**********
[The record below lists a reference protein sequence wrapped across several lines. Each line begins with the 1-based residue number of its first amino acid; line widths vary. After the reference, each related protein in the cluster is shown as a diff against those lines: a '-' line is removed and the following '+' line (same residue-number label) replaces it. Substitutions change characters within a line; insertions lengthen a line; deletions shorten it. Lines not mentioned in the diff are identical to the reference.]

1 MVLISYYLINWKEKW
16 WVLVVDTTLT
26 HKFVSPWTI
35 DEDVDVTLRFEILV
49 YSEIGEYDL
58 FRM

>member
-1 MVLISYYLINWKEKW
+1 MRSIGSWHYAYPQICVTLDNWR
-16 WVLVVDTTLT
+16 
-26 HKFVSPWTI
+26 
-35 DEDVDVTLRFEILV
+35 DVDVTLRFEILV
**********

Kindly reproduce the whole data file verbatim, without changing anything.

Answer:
[The record below lists a reference protein sequence wrapped across several lines. Each line begins with the 1-based residue number of its first amino acid; line widths vary. After the reference, each related protein in the cluster is shown as a diff against those lines: a '-' line is removed and the following '+' line (same residue-number label) replaces it. Substitutions change characters within a line; insertions lengthen a line; deletions shorten it. Lines not mentioned in the diff are identical to the reference.]

1 MVLISYYLINWKEKW
16 WVLVVDTTLT
26 HKFVSPWTI
35 DEDVDVTLRFEILV
49 YSEIGEYDL
58 FRM

>member
-1 MVLISYYLINWKEKW
+1 MRSIGSWHYAYPQICVTLDNWR
-16 WVLVVDTTLT
+16 
-26 HKFVSPWTI
+26 
-35 DEDVDVTLRFEILV
+35 DVDVTLRFEILV